Wednesday, September 19, 2012

Bingo dabbers anyone?

In the conscious and consistent effort to incorporate active learning into classroom activities, I decided to try bingo in my BLE 495 class.  I knew the class size would be fairly small and that my portion of the instruction would merely be demonstration as students would not have access to computer workstations. 

I ran a search for bingo templates in Google and found one in Microsoft Office online templates.  The template was called buzzword bingo and came complete with many inspiring business type terms like collaboration and team work. 

I created 10 unique sheets using words that I knew I would use sometime in my presentation; either because I say them all the time like research, concepts, topics, effective and efficient OR because they were part of my presentation, like the search examples that I was planning on using.  For prizes, I went to the bookstore and purchased $20 worth of school supplies (pens, highlighters, binder clips, etc.).  I planned on having only one winner from this session, but wanted the winner to be able to select their prize from the grab bag.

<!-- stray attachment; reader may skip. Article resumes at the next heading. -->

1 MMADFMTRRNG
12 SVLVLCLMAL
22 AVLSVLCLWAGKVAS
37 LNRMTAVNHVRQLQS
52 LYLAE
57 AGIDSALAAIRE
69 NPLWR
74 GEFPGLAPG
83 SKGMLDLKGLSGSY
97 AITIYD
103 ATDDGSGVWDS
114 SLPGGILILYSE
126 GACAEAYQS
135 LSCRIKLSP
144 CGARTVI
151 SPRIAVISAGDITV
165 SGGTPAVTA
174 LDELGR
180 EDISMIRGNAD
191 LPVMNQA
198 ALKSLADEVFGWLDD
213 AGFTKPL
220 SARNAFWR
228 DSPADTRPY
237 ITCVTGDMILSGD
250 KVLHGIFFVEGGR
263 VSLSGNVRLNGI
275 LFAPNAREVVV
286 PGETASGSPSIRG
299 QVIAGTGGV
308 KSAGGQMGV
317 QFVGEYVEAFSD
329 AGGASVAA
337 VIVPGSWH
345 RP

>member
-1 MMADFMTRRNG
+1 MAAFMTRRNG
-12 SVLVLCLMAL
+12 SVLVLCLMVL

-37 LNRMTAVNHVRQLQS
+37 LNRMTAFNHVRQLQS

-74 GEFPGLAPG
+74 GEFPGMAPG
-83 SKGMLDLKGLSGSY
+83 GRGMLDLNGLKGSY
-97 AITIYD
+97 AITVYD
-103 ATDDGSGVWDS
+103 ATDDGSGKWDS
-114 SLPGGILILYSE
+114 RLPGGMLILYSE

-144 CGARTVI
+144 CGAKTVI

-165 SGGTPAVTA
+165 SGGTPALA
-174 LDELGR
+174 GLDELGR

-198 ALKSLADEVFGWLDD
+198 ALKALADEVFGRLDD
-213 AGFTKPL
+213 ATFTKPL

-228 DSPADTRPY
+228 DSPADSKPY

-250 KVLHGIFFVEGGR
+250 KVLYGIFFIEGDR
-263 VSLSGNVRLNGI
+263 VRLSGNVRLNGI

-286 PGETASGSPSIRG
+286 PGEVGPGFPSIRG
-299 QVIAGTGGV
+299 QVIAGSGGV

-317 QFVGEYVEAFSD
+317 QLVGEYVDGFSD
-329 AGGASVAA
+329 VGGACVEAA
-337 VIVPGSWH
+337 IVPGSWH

On the back of each bingo sheet, I added a 1-minute memo that contained two short questions.  First, list one thing that you learned today that will be useful to your future work as an engineer and second, list one thing that you would like to learn more about.

The response to the bingo cards was immediate and positive.  I had laid them out on the tables ahead of time and most students remarked as they entered the room.  I begun my time, by instructing students that it was a blackout bingo game and that a prize would be given to the winning student.

I thought for sure that I would state all the terms before the end of the session, but alas, no student completed the entire sheet.  I immediately modified the rules, and gave it to the student who had completed the majority of the sheet.  The professor (who was also participating) had less left, but I decided he was not eligible to win a prize. 

Lesson learned:
  • one line would be plenty for the first winner, but offer a secondary prize for a blackout towards the end of class if there is one. 
  • students were paying attention because most of them missed things that I surely had said at some point.
  • the 1-minute memo was a fabulous way to gather feedback about the session.  I followed up with a list of answers to the questions that they had posed.

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